Former President of México & Founder of México Commission for National Tourism
|Miguel Alemán Valdés was born into a revolutionary family in Veracruz on September 27, 1903. He graduated from the National Preparatory School and later received a law degree from the National University of México. Valdés' father was a ranking General who gave his life in the defense of his principles during the Mexican Revolution. His example of national service was an inspiration to his son.
Like his father before him, Alemán devoted his life to serving México's best interests. His early professional life was linked to the struggles of the oil, railroad and mine workers. He was appointed judge of the Superior Court of Justice for the Federal District and Federal Territories, and later, elected senator and governor of his home state of Veracruz. Then, Alemán was elected president of México—the country's first non-military president—and served from 1946 to 1952. In 1947, Alemán became the first Mexican to visit the United States as head of state.
Alemán had a profound knowledge of México that enabled him to address and resolve many of its economic problems. He improved the country's infrastructure by expanding the network of roads and highways. He created University City, the City of México's airport, a national supply system, new port facilities, supported industrial, agricultural and cattle-raising ventures with stress on irrigation and hydroelectric projects, and established a tourism infrastructure—all clear examples of his vision, his patriotism and his love for the people of México.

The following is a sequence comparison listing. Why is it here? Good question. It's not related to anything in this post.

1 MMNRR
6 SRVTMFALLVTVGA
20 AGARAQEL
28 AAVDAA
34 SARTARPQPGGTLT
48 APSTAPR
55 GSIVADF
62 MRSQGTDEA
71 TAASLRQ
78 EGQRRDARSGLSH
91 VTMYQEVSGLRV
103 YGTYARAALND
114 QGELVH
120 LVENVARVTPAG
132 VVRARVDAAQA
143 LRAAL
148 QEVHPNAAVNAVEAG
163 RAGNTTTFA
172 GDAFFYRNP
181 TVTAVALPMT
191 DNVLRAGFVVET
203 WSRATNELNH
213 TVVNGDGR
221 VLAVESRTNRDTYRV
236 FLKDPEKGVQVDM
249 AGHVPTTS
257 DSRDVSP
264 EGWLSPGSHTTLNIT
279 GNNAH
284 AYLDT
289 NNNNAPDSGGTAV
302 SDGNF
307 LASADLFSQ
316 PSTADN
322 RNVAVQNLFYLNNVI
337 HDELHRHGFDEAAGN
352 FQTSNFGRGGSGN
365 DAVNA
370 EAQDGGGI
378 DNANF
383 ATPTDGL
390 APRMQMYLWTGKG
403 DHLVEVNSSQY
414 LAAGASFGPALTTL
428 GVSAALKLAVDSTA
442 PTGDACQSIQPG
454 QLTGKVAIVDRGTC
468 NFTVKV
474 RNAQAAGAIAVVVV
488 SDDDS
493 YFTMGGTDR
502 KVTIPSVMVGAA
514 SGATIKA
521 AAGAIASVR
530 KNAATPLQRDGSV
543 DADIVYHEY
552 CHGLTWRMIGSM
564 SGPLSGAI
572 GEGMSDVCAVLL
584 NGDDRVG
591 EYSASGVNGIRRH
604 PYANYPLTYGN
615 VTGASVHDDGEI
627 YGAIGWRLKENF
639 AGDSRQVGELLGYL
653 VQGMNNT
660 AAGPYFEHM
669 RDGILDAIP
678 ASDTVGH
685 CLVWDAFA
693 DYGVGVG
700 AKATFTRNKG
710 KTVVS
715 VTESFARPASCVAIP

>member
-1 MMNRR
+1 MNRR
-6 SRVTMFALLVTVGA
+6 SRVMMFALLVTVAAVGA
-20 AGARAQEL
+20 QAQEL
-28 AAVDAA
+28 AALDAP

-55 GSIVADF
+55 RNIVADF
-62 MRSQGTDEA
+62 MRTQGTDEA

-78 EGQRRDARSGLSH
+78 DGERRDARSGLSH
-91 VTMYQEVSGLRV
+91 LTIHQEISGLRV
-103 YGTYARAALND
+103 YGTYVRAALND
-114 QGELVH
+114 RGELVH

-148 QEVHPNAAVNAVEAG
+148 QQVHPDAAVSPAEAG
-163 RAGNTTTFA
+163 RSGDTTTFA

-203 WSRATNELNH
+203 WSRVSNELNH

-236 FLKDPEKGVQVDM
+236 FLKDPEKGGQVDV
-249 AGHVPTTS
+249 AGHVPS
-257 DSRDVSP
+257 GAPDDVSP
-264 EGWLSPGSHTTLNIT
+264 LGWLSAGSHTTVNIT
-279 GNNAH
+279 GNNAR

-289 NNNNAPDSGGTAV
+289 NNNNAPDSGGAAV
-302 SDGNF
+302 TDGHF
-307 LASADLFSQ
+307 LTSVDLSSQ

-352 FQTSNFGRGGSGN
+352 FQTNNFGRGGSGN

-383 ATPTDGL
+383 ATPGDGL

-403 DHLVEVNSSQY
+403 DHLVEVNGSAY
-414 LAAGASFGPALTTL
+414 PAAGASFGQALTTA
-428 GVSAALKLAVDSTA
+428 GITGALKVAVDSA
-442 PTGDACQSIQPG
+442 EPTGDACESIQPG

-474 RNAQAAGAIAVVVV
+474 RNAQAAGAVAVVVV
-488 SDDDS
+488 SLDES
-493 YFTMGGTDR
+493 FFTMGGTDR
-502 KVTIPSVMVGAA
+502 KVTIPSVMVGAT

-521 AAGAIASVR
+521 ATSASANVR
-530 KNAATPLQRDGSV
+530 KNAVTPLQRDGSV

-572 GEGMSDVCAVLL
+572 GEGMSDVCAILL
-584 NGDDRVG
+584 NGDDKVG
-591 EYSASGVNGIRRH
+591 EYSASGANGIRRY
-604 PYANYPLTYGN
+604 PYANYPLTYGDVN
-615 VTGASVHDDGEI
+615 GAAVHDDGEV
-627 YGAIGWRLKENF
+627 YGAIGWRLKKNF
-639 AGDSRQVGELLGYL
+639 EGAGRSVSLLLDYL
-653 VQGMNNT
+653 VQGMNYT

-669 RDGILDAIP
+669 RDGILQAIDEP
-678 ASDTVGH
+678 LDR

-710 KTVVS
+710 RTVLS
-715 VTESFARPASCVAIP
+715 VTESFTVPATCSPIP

Alemán created México's Commission for National Tourism in 1947 with the mission to promote and assist the development and investments in the tourism industry. He also created a cabinet post for the head of that commission. In 1948, he established the first learning center for tourism in México, now called the Mexican School of Tourism. He put together a group to build the Continental Hilton Hotel in México City, and later, the Acapulco Hilton Hotel.
By using his well-established local and international prestige, Alemán helped promote tourism and the hotel industry, as well as improve quality of life in México.